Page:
Patience Jonathan Resigns As Permanent Secretary.

THE First Lady, Mrs Patience Jonathan, has purportedly resigned her appointment as a Permanent Secretary in the state civil service.

Patience Jonathan, who is popularly referred to as “Super” permanent secretary was appointed in July 2012 by Governor Seriake Dickson, five months after his inauguration.

It was gathered that the 57-year-old Patience Jonathan left the service voluntarily, while sources claimed she resigned due to a shouting match between her and the governor over issues bothering on politics of the state.

One of the sources who pleaded anonymity said the First Lady in her letter of resignation opted for voluntary retirement and confirmed that the ministry had computed and finalised her terminal benefits already.

When asked the total amount of her terminal benefits, he said: “well I don’t know. All I can tell you is that everything has been processed. The whole thing is political. It appears Madam Peace is not happy with the governor. With her resignation, the battle line has been drawn.”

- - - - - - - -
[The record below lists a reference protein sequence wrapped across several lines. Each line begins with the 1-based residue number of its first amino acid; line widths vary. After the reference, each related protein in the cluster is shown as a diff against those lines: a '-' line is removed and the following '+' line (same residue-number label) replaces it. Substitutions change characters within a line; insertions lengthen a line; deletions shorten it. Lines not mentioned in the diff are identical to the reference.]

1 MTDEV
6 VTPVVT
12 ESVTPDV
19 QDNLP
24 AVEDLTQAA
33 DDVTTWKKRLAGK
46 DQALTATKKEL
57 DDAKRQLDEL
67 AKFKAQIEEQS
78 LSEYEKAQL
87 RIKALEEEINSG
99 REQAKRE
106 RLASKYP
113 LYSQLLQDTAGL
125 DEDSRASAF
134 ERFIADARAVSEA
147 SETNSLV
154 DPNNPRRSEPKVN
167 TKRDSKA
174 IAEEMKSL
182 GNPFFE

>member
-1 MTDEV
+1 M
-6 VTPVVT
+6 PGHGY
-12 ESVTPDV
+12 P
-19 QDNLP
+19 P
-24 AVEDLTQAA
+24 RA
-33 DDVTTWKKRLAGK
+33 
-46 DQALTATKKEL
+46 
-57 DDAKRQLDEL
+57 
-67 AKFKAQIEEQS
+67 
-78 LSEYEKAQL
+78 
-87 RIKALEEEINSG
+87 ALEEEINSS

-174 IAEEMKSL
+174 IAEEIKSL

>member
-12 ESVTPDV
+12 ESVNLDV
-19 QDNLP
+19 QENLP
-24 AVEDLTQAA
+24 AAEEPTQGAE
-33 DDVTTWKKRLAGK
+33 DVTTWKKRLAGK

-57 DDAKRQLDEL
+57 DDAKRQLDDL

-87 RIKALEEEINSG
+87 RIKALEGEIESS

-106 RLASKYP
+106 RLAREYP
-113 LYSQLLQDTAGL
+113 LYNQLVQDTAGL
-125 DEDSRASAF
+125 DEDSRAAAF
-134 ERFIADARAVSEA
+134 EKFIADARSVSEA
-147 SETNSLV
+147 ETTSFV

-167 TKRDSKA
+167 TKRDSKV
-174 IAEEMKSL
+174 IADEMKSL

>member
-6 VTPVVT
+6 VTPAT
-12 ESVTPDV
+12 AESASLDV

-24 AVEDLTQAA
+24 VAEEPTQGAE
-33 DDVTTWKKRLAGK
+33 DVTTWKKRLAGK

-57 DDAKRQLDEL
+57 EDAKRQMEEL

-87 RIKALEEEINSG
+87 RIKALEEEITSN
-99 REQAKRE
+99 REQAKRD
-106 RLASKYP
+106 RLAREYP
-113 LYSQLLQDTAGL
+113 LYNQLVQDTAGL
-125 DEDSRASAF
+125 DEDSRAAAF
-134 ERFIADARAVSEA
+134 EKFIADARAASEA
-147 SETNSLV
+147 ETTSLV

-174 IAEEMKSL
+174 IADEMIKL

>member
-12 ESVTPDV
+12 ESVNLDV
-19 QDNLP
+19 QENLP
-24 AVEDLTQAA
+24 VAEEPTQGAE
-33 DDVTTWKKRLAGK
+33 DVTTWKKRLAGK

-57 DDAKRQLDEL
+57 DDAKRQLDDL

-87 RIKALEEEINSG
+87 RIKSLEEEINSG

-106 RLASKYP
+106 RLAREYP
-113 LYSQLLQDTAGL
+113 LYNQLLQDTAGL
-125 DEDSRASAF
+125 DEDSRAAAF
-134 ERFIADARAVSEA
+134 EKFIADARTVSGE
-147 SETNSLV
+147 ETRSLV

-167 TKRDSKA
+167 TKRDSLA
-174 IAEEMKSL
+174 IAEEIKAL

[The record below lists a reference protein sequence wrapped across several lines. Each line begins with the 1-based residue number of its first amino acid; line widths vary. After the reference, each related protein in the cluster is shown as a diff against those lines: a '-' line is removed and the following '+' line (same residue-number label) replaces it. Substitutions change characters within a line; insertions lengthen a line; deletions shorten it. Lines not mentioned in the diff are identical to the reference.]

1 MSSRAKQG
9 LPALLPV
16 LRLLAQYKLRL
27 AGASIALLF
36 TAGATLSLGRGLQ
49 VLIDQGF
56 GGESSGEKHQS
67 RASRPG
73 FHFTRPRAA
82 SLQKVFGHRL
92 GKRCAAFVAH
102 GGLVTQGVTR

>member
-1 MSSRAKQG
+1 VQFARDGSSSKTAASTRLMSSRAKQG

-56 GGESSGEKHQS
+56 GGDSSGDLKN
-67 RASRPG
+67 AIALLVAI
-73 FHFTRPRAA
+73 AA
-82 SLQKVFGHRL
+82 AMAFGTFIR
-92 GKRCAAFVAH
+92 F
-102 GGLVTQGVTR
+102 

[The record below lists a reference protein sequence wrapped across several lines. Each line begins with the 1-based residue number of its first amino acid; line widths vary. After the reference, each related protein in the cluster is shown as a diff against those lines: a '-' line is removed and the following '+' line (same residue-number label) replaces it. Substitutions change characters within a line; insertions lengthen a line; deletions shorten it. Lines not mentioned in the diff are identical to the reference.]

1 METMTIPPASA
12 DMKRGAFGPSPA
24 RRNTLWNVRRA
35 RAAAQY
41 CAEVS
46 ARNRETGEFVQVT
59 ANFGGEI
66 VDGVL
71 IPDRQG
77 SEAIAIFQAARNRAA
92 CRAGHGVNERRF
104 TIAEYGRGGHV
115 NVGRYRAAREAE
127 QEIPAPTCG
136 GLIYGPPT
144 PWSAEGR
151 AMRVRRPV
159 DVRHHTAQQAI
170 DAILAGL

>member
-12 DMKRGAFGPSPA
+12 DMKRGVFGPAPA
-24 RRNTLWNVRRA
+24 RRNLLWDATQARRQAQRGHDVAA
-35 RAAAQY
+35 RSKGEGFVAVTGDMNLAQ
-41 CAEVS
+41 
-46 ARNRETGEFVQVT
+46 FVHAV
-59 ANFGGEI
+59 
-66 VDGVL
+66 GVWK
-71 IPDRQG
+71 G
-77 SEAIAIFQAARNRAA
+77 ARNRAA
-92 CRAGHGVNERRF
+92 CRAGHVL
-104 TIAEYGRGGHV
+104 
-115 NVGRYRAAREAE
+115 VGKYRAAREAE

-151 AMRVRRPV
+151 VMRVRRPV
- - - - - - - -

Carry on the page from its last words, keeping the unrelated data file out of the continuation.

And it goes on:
But, a senior official of the ministry confirmed the development and said it was true the First Lady resigned.

Meanwhile, a chieftain of the National Council of Women Societies (NCWS), Chief (Mrs) Antonia Balogun, has commended the wife of the president, Patience Jonathan, for her ongoing efforts at increasing the presence of women in politics across the country.

Balogun particularly lauded the First Lady for hosting female aspirants in the country to a meeting recently in Abuja with the purpose of examining how well Nigerian women who have held elective positions since the beginning of the present democratic dispensation in 1999 have fared.

The meeting, she said, is expedient as the nation prepares for another round of elections in 2015. According to her, the percentage of women occupying elective positions is still a far cry from the 35 per cent affirmation for women.

According to the former president of the Ogun State chapter of the NCWS, “though there was an increase in the number of women elected into legislative positions between 2003 and 2007, the percentage is still a far cry from the 35 per cent affirmation agreement at the International Women Conference in Beijing, China in 1985.”

Balogun lauded Mrs Jonathan for calling the meeting to seek ways of redressing the fall in the number of women who contested elective positions and won.

She stated that in 2011, in the National Assembly, only seven women were elected as senators while 19 were elected as members of the House of Representatives.

The NCWS, she said, appreciated the First Lady for conveying the meeting in which she challenged female aspirants on charting a plan that includes funding, curtailing of male chauvinism and violence as they prepare for the next election.


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